Kendal Group are Singing for the Soul

on Sunday, 04 January 2015.

A group of local Kendal residents affected by cancer have set up a weekly singing group to support their recovery.

The CancerCare Singing Group was first set up at the end of last summer by a group of breast cancer survivors who saw singing as a powerful recovery tool as well as a great way to have fun and meet new people.

Choir

The group with David Burbidge (pictured far right)

With no prior singing or choir experience necessary, the group are encouraging new members to join them for their Wednesday evening sessions at the Kendal Lakes Centre in Blackhall Road, led by natural voice teacher David Burbidge.

Staveley mum of two and singing group member Sarah Abbott says;

“I attended a Recovery Programme a couple of years ago when I was going through treatment for breast cancer. We met for 12 weeks and during that time we took part in loads of activities together including Zumba, Pilates, nutrition sessions and singing classes – something we all particularly enjoyed.  After the programme ended, some of the group wanted to keep in touch and also continue our singing because it made us feel good, so in the end we decided to set up our own weekly group.”

“We approached CancerCare who agreed to support us and then auditioned for a group tutor. It was really important to us that we found someone who would make singing fun because none of us were particularly good singers but we enjoyed it all the same!”

The group eventually recruited well-known natural voice teacher David Burbidge who is a member of The National Voice Practionners – a network of people who believe that singing is everyone’s birth-right, regardless of musical experience or ability. David says;

“Our ethos is to make singing accessible for everyone. There is no sheet music, and we learn all the songs by ear - from short and easy rounds to more challenging songs with 2 or 3 different harmony parts.”

"We sing mainly folk songs from the UK and around the world, partly because they are such fun to sing, but also because they are easy to learn. The purpose of the group is not for us to create an immaculate performance, but to enjoy singing together in a group. We sing in a circle so that everyone has the chance to hear the other singers and enjoy the harmony we make together.”

"There is a great sense of camaraderie in this group. I lead a number of different community choirs and harmony singing workshops, but this one is special because the members have such an incredible zest for life.”

Singing is indeed a powerful tool for health and research at the University of Canterbury proves what all singers already know - that singing in a group can have a huge impact on physical and emotional wellbeing. CancerCare’s group members have already benefited from singing’s positive effects since joining. David explains;

“One of our members had ovarian cancer and was finding it a struggle to cope with everything on her own. She later told me that after attending the group she came away ‘feeling loved’ which is just wonderful!”

“Singing improves mood, makes us feel more relaxed, increases positive emotions, gives hope and a sense of purpose, and above all brings people together to share a rich and fulfilling experience together.”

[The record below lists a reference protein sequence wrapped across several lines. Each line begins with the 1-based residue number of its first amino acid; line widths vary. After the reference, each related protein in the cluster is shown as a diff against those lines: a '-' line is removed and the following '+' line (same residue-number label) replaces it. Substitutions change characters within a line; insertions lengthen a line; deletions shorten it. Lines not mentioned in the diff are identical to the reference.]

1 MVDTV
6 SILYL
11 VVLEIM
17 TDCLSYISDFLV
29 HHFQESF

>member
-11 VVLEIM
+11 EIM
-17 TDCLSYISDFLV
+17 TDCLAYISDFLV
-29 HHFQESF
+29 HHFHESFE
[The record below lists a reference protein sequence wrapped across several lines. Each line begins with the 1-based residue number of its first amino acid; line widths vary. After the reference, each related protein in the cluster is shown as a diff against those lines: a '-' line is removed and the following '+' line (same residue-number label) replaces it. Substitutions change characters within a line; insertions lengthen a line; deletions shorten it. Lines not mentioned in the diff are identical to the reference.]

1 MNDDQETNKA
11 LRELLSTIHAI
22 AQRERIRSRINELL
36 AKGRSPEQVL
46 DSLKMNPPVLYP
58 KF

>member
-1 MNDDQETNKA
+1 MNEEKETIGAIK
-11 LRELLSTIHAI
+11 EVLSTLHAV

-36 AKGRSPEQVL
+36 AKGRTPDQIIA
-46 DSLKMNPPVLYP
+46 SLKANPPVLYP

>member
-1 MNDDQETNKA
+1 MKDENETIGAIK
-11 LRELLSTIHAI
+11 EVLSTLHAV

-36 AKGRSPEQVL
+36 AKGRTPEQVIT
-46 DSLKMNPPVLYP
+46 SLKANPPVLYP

"And as my friend the folk singer Sandra Kerr, who leads a community choir in Northumberland, says: "Singing releases endorphins in the same way as chocolate and sex does - only it's less messy!”

Fellow member Alix Jagger, aged 45 from Grange-over-Sands was also involved in setting up the group and says;

“The great thing about singing is that absolutely anyone can join in! Some of our group members are still going through cancer treatment, some have recovered, others live or care for someone with the illness and some have experienced bereavement. But first and foremost we’re here because we like singing! We don’t just sit around and talk about having cancer - but we can, if we want.”

“Being with others who have been through the experience is very empowering. You don’t need to go into details or explain because they just know. You can definitely feel energy in the room when we sing together!”

Group member’s ages range from 18 to 75 and membership is open to anyone affected by cancer and other life limiting conditions – including family members and friends.

Alix’s partner Sarah also attends the group and says– “I came because I wanted to learn to sing more confidently – and now I can. David is great – he claims to get everyone singing and it’s true! It doesn’t matter if you’re tone deaf with no singing experience whatsoever – as long as you enjoy yourself that’s all that matters!”

“I really struggled when Alix was first diagnosed with cancer. It goes to show you just don’t know what’s around the corner. But we’re living in the moment and happy to be here and singing. It really makes you feel alive!”

Sarah adds– “Everyone becomes a friend. It’s such a supportive place to come to and we always have such a laugh.  One of the songs we sing contain the lyrics ‘we’re going to keep on moving forward’ and that’s exactly what we’re doing. Seizing the day! Singing is a great release and every week I leave with a big smile on my face.”

The CancerCare Singing Group takes place every Wednesday from 5.30pm-7pm at the Lakes Centre on Blackhall Road. The group is free to join with a suggested donation of £2 per week. No booking is necessary so just turn up on the night.